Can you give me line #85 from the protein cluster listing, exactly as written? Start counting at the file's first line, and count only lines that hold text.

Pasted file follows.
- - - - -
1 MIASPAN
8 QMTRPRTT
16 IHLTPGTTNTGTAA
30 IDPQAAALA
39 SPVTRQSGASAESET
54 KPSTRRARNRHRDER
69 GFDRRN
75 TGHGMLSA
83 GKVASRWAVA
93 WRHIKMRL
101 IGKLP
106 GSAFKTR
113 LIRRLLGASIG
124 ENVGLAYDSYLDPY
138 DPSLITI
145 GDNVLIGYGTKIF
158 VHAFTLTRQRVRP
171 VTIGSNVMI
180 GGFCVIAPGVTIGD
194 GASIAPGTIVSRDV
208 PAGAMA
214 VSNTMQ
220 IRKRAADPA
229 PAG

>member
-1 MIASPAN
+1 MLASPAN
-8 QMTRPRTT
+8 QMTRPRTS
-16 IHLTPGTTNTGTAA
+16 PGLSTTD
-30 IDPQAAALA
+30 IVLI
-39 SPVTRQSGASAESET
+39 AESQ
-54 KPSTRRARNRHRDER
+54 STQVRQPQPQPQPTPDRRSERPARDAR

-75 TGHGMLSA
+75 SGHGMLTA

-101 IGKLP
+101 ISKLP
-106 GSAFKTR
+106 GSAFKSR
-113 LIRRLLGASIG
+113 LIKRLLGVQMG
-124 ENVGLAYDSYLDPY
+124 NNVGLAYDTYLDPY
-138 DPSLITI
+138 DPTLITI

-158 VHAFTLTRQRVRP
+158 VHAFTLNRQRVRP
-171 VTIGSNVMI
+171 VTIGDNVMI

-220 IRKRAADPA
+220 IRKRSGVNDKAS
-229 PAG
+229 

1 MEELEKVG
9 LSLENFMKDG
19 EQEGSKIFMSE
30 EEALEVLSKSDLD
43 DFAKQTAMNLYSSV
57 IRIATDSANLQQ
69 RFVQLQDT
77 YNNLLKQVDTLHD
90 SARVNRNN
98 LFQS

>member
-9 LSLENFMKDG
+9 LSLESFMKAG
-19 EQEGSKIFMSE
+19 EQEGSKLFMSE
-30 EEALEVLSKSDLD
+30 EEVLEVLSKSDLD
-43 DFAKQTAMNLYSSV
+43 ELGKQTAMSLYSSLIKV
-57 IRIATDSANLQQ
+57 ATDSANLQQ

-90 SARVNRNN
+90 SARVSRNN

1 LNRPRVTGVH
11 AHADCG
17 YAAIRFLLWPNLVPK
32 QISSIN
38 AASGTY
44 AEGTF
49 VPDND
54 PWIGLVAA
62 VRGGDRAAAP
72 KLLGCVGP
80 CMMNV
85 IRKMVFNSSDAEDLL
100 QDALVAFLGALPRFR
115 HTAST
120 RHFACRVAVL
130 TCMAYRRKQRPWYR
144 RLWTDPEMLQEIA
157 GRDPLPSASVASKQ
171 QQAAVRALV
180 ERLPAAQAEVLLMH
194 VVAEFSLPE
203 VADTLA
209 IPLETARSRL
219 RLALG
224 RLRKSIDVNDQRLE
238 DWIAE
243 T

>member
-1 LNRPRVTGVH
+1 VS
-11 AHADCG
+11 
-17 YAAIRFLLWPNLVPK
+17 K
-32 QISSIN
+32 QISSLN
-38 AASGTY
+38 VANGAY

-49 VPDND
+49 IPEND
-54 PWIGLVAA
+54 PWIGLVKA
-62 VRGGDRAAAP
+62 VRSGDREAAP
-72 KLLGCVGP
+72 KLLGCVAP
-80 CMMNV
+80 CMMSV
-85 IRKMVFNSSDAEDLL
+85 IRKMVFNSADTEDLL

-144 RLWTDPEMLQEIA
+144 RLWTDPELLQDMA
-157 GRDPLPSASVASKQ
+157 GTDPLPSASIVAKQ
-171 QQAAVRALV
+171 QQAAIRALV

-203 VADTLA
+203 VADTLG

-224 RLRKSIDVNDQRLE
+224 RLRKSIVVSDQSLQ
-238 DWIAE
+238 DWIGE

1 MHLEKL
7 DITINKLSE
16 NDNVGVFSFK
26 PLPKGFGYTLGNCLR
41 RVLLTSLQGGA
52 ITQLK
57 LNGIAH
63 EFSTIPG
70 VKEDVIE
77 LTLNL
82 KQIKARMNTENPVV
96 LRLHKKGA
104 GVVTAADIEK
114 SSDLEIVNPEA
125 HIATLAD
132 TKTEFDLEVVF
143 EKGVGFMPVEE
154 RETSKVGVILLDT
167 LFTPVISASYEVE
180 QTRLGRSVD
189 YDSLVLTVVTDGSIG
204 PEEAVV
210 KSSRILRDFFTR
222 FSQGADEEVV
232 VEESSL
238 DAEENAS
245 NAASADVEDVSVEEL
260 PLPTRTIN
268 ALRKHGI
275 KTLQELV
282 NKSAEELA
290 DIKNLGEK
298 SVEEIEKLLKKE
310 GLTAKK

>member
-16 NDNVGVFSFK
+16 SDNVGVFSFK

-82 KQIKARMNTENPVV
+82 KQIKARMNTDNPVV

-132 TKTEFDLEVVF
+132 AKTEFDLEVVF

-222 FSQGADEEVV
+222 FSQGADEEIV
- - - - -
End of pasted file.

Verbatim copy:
38 AASGTY